Who’s Responsible if a Child is Injured at a Bus Stop?

Scenarios

A child leaves a family child care home alone and walks two blocks to a school bus stop. While waiting for the bus to come, she falls and injures herself.

A child gets off a school bus and starts walking alone to a family child care home. On the way she is hit by a car and is injured.

Who is responsible in these two scenarios: the provider, the bus company, the parents, or the driver of the car?

The first responsibility of a family child care provider is to keep the children in her program safe.

Here are the steps a provider should follow to protect the child and her program.

1)     Check with your child care licensor to make sure that allowing the child to walk either to or from a bus stop is not in violation of child neglect laws. Get your licensor’s approval (or at least lack of objection) in writing.

2)     Get parents to sign a permission form that is specific about what will happen. For example, it might say, “We give permission for our child Zachery to walk alone from family child care provider’s home at 3pm each day to the school bus stop on the corner of Laurel and Portland Avenue.” If the parent is married, get both parents to sign it.

3)     Make sure you have business liability insurance that will defend you if the parent tries to sue you after their child is injured.

4)     Even if you have taken care of steps one-three, don’t allow the child to walk alone if doing so makes you uneasy. If you are not comfortable with the arrangement, don’t agree to it.

So, who is responsible?

Assuming you have permission from your licensor and the parents, the parents, not you, are responsible if a child is injured.

The only situations where you might be held liable is if you allowed the child to walk to the bus stop in a snowstorm or leave your home without the proper clothing in the middle of winter.

If the car hits the child, it’s likely the driver is responsible.

You want business liability insurance to defend you in case the child is injured and the parent decides to sue you. Defending yourself against a lawsuit is costly, even if you bear no responsibility for the accident.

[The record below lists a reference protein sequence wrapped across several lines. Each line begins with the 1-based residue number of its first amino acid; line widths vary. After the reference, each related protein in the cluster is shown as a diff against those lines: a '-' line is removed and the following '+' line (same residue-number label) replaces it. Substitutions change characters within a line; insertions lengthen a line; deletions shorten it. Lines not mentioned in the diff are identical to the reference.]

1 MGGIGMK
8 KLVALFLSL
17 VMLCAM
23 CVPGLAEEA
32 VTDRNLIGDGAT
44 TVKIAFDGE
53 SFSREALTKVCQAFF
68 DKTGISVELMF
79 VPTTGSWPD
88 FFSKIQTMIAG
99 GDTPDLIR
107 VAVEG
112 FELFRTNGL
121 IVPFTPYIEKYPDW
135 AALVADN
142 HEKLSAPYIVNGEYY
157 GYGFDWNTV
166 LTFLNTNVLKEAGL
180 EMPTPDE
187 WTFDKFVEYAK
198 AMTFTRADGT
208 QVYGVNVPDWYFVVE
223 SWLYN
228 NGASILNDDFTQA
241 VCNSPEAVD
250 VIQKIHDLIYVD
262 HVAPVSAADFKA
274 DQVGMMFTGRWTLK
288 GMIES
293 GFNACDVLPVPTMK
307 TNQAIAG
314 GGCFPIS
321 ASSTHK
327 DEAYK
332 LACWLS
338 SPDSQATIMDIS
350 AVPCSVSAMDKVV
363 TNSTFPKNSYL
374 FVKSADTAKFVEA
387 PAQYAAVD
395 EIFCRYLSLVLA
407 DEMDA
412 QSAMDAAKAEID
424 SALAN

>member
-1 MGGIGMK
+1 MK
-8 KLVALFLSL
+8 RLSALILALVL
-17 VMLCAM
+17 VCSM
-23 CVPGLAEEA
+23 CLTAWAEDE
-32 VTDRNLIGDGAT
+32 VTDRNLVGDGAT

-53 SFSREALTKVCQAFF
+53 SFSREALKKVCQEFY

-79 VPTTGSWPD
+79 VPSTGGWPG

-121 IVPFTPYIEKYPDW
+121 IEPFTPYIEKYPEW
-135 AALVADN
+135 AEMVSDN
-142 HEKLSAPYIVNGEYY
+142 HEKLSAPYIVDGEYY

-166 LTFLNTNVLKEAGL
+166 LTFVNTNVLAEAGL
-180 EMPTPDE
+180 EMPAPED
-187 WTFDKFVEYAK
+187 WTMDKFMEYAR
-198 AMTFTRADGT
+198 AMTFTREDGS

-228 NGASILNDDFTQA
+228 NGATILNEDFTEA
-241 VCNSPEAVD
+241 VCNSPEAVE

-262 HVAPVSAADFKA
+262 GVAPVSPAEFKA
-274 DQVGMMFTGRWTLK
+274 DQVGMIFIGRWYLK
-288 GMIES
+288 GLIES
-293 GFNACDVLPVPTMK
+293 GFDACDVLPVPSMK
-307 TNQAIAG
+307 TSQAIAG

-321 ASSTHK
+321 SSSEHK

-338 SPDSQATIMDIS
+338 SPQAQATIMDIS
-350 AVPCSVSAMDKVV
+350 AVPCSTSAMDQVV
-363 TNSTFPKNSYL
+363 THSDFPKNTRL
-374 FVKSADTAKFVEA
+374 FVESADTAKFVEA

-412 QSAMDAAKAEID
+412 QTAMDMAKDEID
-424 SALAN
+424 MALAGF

Use your common sense, follow these steps, and you will have done everything you can to protect the child and your program.


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Tom Copeland

I've been the nation's leading trainer, author, and advocate on the business of family child care since 1981. I'm a licensed attorney and have presented hundreds of business workshops for family child care providers across the country. I answer thousands of calls and emails each year to help providers, tax professionals and trainers understand complex business and tax issues. Call me at 651-280-5991. Email me at tomcopeland@live.com. Visit me on Facebook. From 1981 to 2009 I worked at Resources for Child Caring in Minnesota (now called Think Small), where I was director of Redleaf National Institute for 15 years. I've written nine books on the business of family child care published by Redleaf Press, a division of Resources for Child Caring. I was on the board of directors of First Children's Finance, a non-profit organization providing low interest loans and consulting and technical assistance to help family child care providers suceed as a business. They operate in Minnesota, Iowa, Michigan, North and South Dakota, Kansas, Missouri, and Texas. Here are some YouTube videos of me talking about my work with this organization and the business of family child care. I graduated from Macalester College (BA) in 1972 and from William Mitchell College of Law (JD) in 1980. I live in St. Paul, Minnesota with my wife Diane and two cats, Duke and Ella.